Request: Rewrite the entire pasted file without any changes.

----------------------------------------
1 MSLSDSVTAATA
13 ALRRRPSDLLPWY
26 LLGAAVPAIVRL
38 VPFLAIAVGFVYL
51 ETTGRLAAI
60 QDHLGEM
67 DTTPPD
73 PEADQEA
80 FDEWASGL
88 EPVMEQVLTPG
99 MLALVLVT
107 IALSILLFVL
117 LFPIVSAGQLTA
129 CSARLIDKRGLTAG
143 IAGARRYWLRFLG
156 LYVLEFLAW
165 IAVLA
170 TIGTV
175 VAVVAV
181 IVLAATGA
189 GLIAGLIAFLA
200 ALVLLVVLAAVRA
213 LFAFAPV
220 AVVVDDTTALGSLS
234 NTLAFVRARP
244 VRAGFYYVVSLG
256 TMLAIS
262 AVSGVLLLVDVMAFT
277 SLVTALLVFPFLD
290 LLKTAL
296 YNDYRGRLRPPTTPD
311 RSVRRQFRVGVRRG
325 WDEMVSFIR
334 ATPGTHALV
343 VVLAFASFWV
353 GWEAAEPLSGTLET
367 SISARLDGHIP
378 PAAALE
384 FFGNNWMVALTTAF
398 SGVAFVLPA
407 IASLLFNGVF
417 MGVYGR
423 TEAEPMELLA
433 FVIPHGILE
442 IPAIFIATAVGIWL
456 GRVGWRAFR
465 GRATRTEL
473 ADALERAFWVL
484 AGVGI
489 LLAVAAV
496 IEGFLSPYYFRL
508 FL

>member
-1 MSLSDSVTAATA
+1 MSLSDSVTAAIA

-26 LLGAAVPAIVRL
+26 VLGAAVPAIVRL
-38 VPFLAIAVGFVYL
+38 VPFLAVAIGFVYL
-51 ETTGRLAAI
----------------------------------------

1 MSLSDSVTAATA
13 ALRRRPSDLLPWY
26 LLGAAVPAIVRL
38 VPFLAIAVGFVYL
51 ETTGRLAAI
60 QDHLGEM
67 DTTPPD
73 PEADQEA
80 FDEWASGL
88 EPVMEQVLTPG
99 MLALVLVT
107 IALSILLFVL
117 LFPIVSAGQLTA
129 CSARLIDKRGLTAG
143 IAGARRYWLRFLG
156 LYVLEFLAW
165 IAVLA
170 TIGTV
175 VAVVAV
181 IVLAATGA
189 GLIAGLIAFLA
200 ALVLLVVLAAVRA
213 LFAFAPV
220 AVVVDDTTALGSLS
234 NTLAFVRARP
244 VRAGFYYVVSLG
256 TMLAIS
262 AVSGVLLLVDVMAFT
277 SLVTALLVFPFLD
290 LLKTAL
296 YNDYRGRLRPPTTPD
311 RSVRRQFRVGVRRG
325 WDEMVSFIR
334 ATPGTHALV
343 VVLAFASFWV
353 GWEAAEPLSGTLET
367 SISARLDGHIP
378 PAAALE
384 FFGNNWMVALTTAF
398 SGVAFVLPA
407 IASLLFNGVF
417 MGVYGR
423 TEAEPMELLA
433 FVIPHGILE
442 IPAIFIATAVGIWL
456 GRVGWRAFR
465 GRATRTEL
473 ADALERAFWVL
484 AGVGI
489 LLAVAAV
496 IEGFLSPYYFRL
508 FL

>member
-1 MSLSDSVTAATA
+1 MSLSDSVTAAIA

-26 LLGAAVPAIVRL
+26 VLGAAVPAIVRL
-38 VPFLAIAVGFVYL
+38 VPFLAVAIGFVYL
-51 ETTGRLAAI